For more information, contact Janna Outlaw, Head of School at 757-596-6261.

Monday, December 18, 2017

Christmas is coming!

Dear friends,

Our Advent waiting is almost over; the joyous season of Christmas is just around the corner.  The Advent wreath adds a new flame each week, helping us mark the passing time.  We wait, as we always do, for our annual remembrance of the coming of God into our midst as a tiny, fragile baby; and for the second coming of Christ, at a time we can neither know nor predict. 

And as we wait, in hope and expectation, we practice our faith—not only through our worship but also through our actions.  In honor of the newborn babe in Bethlehem whose only shelter was a stable, we reach out to those in our world who live in poverty and lack resources.  We volunteer at PORT, gather food for Turkey Sandwich Day, collect socks for homeless veterans, give clothes to refugees.  We do these things together because we are church, the living body of Christ in this world.

I am so grateful to be in this part of God’s church with each of you, and I am greatly looking forward to celebrating our first Christmas together.  Please come for worship as we move together from Advent to Christmas, transitioning from expectant waiting to joyful celebration and gratitude.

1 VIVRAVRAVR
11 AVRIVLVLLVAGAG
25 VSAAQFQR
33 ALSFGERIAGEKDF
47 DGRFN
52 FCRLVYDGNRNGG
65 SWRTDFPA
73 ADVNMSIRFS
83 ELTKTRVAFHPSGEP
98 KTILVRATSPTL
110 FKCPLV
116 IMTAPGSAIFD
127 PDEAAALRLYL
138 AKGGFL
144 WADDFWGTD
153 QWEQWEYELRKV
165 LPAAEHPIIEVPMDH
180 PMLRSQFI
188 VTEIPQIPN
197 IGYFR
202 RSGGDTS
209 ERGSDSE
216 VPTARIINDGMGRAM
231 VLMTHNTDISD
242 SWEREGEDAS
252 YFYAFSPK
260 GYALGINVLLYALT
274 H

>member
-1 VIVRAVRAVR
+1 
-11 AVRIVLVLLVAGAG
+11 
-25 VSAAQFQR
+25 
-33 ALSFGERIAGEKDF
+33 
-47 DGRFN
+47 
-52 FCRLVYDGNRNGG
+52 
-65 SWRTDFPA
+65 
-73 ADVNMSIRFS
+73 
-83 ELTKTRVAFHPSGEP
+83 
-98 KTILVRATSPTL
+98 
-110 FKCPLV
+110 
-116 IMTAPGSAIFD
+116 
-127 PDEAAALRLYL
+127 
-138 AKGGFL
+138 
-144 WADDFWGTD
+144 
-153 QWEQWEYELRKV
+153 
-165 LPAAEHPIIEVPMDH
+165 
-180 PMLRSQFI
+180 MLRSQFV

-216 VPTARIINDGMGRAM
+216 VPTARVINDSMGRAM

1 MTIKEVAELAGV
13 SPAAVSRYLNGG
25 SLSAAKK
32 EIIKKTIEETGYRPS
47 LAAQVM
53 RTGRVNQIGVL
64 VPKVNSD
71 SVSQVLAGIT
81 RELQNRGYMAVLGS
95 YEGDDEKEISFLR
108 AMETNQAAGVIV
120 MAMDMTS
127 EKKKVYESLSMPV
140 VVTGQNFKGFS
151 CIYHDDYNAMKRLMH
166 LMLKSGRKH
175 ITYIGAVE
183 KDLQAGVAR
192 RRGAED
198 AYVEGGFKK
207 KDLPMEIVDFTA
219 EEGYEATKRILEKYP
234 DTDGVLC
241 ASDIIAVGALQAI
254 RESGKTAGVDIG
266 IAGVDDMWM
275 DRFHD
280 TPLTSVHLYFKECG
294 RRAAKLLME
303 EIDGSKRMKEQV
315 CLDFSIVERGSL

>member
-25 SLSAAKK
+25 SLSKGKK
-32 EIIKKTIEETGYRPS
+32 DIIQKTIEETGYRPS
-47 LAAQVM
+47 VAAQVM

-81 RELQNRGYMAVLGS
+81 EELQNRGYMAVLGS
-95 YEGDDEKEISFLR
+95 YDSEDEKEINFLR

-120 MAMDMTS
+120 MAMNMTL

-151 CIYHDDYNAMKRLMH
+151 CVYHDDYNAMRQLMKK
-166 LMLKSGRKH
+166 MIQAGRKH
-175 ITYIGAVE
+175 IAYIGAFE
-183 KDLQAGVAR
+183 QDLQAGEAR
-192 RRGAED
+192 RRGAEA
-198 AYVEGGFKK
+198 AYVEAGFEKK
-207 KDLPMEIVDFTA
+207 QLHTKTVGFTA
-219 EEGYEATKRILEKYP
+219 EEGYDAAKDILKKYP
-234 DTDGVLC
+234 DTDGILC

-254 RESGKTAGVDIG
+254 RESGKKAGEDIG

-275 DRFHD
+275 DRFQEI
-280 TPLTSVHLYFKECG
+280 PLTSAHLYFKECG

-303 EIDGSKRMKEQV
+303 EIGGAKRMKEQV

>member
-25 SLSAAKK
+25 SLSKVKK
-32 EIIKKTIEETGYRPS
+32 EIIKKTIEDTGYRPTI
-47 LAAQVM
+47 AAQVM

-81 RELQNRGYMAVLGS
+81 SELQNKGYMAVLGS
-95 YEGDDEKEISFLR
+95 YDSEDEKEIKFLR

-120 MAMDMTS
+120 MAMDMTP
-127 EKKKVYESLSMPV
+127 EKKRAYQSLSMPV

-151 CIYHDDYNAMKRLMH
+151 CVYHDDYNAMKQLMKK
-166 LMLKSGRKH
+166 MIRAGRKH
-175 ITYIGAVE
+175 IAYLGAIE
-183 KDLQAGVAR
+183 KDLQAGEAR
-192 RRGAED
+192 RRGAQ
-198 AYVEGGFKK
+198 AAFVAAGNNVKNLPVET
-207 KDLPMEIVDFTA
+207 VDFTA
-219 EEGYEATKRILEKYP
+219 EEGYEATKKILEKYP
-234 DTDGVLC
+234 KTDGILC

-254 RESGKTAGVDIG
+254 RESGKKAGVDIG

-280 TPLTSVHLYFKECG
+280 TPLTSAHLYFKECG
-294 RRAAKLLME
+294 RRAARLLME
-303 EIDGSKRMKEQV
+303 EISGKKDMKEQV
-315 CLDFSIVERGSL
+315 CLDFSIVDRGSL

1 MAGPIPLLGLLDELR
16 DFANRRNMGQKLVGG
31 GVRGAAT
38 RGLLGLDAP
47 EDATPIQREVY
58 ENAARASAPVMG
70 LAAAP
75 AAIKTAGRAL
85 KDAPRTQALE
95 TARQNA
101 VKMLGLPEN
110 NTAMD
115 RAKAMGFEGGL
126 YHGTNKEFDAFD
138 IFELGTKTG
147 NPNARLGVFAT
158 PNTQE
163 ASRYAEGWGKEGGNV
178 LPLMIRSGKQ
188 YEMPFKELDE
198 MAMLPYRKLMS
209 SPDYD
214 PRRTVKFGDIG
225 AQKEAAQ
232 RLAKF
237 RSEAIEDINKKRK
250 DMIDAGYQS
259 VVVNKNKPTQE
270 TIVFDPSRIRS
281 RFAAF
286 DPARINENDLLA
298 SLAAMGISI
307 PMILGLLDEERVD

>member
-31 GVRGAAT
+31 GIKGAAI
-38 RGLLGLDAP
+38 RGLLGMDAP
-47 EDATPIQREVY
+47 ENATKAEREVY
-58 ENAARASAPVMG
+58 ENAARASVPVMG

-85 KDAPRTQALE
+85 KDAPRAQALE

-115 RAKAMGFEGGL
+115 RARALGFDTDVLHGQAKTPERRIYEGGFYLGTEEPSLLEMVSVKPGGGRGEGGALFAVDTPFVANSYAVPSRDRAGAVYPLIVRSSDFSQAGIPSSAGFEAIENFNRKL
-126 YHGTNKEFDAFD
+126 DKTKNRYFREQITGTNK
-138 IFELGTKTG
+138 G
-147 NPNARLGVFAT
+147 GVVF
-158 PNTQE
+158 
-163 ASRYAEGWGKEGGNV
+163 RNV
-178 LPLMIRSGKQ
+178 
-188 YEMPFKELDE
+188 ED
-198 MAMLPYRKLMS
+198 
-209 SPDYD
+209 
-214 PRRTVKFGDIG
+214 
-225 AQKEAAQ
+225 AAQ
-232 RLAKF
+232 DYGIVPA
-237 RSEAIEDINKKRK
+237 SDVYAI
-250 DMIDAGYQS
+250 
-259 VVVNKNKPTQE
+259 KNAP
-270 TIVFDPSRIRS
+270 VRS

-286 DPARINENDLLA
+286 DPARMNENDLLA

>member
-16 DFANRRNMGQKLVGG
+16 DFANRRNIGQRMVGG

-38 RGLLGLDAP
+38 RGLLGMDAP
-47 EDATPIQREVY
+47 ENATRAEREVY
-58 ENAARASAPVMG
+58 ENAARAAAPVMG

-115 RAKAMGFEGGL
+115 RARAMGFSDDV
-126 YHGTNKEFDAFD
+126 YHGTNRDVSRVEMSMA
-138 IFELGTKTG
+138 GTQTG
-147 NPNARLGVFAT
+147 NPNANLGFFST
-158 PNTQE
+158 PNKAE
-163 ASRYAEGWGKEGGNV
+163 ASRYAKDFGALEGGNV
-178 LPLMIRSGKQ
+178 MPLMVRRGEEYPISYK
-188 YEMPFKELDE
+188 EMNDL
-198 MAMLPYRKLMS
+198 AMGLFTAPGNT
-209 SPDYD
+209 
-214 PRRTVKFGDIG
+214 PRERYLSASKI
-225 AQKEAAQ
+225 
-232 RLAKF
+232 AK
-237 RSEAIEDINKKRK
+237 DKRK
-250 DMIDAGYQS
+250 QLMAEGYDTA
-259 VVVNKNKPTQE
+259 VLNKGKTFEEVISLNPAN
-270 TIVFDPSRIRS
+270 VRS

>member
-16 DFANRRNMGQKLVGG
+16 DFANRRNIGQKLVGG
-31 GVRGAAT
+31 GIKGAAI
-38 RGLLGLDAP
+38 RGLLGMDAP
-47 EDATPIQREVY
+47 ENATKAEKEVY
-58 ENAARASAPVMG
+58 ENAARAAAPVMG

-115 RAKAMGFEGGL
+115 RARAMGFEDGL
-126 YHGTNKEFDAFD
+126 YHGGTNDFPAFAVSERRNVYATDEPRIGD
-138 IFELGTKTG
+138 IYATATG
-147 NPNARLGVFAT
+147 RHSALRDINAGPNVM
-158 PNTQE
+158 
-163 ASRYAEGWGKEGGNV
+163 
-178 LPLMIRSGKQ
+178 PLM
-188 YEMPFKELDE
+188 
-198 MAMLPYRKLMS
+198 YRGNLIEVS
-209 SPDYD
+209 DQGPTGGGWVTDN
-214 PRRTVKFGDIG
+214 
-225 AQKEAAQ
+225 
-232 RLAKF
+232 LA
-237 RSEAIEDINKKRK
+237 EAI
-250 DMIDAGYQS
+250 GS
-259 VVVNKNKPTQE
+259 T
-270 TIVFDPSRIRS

Sunday, December 24th will be a busy day here at St. Andrew’s. 

  • We will mark the Fourth Sunday of Advent—the last few moments of our waiting!—with Holy Eucharist Rite II at 10 AM. 
  • Our 4:30 PM Family Christmas Eve Service will include a child-oriented, interactive telling of the Christmas Story; child-friendly prayers; Holy Eucharist; and beloved carols. 
  • At 10:40 PM we will have a concert of Christmas music followed at 11:00 PM with a Festival Eucharist Rite II.
On Christmas Day, there will be a service of Holy Eucharist at 10 AM.  On Sunday, December 31, we will celebrate the First Sunday of Christmas with a traditional service of Lessons and Carols at 10 AM.

Friends, as Advent rolls over once again into Christmas, may your waiting give way to joy.  May you meet again, in new ways, the “God incarnate, man divine” who arrived in our midst 2000 years ago with such vulnerability. And together, may we serve him faithfully—especially as we encounter him in the faces and lives of the most vulnerable in our own midst today.